Is it time to keep your brilliance to yourself?
You've built a business, you've delivered great work, you've won accolades, in a nutshell, you're a success. But you've got to keep it to yourself.
Sounds a touch harsh doesn’t it? But the truth is people aren’t really that interested in your achievements. Well, not people you’re doing business with anyway. Your family, friends, connections, they probably are, and you should definitely share with them your wins and your success.
But your customers less so. The shiny awards and the year-on-year growth of your business really don’t resonate with them. The music to their ears is an entirely different tune.
It’s an emotional ballad all about them, it’s a catchy chorus about how their sales will take off, or it’s a banging track about how you’re going to help them change the world.
As Dale Carnegie puts it in How to Win Friends and Influence People, you need to ‘bait the hook to suit the fish’.
Your customer doesn’t care about you, only how your product or service is valuable to them. And from customer to customer the needs you can fulfil will vary so you might need to tailor your approach to suit their needs.
As Carnegie puts it:
“Why talk about what we want? That is childish. Absurd. Of course you are interested in what you want. You are eternally interested. But no one else is. The rest of us are just like you, we are interested in what we want. So the only way to influence other people is to talk about what they want and show them how to get it.”
Shift your focus
You’ll probably be familiar with talking about solutions not services, but when you take a step further than that and start talking about value, it becomes clearer to your customers the impact you can have on them.
And of course it goes beyond monetary value. How are you saving them time? Making them more investable? Freeing them up to concentrate on other things? Helping them connect with the right people?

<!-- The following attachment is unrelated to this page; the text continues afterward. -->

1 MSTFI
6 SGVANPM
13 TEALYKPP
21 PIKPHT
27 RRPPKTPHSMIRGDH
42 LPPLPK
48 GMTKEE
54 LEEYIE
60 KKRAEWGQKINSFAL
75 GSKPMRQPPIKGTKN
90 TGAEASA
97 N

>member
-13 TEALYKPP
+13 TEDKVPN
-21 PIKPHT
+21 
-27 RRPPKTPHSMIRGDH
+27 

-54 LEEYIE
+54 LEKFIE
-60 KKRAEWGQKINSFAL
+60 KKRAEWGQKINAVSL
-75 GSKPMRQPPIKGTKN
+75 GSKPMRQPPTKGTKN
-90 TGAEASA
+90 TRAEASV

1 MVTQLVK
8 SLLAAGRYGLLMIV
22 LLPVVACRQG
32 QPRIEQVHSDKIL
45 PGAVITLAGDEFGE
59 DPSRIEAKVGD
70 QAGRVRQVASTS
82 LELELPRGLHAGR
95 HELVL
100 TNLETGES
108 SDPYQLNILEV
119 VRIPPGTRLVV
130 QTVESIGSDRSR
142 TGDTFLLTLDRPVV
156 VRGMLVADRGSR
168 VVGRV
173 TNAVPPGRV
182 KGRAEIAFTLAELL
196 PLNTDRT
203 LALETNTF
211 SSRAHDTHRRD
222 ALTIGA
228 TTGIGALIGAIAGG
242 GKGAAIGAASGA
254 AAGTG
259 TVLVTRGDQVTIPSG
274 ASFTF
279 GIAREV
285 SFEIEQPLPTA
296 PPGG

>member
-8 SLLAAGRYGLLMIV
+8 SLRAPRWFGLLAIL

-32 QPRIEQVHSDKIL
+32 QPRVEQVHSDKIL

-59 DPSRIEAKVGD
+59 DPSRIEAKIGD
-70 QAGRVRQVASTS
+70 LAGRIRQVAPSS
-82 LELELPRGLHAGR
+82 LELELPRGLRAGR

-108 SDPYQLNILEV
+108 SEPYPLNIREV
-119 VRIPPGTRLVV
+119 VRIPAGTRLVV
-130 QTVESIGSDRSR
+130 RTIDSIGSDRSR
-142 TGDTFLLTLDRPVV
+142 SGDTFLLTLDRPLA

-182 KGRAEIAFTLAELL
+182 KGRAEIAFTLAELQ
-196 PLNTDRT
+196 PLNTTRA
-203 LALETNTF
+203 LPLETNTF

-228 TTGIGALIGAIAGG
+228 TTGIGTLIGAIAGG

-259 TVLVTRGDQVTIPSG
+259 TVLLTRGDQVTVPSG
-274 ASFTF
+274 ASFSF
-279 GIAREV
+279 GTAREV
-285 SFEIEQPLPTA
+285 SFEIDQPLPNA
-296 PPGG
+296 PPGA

Whatever it is your customers want, you need to be able to communicate your ability to meet their needs in an authentic way. Vague promises, half-baked ideas and jargon won’t cut it. Think about how you can show tangible evidence that you can support them in their vision, their goals, and their future. It could be testimonials, data, or social proof – however you can demonstrate that you know what they want, and you can help them get it.
Putting your customer first: some practical tips
- Don’t make your website all about your team, your approach and your awards – make it about the value you bring to customers
- Similarly, when you send a creds doc or pitch deck, push all the pages about you to the end and hero the client or project from the off.
- Listen to your audience. You might think you know who your potential customers are and what they need, but these needs change. Try and find ways to tap into this, it could be on your social channels, networking, or just by regularly asking them
Beyond your customers
The wisdom of Carnegie can be applied beyond your customers. Think about your team, are you considering what they want and what they need?
As Carnegie says:
“If, for example, you don’t want your children to smoke, don’t preach at them, and don’t talk about what you want; but show them that cigarettes might keep them from making the basketball team or winning the hundred-yard dash.”
If there’s a change to structure or you’re introducing a new way of working, don’t make it all about what that means for the business, consider how this ties into the needs of your team.
Just as you show interest in your customers, be a curious and interested leader too. Listen to them, engage your team in strategic discussions and make them feel part of the decision-making process.
Think about the purpose you’re serving
When you’re talking to a client, a team member, even family and friends, over the next week consider what needs they are looking to you to fulfil. Carnegie talks about the world being full of people who are self-serving, and that’s not to say they are blindly selfish and terrible people, it’s human nature, it’s a survival instinct. But when you become the rare unselfish individual, you get an advantage. You make people feel listened to, you feel appreciated, you feel understood – and who doesn’t want that?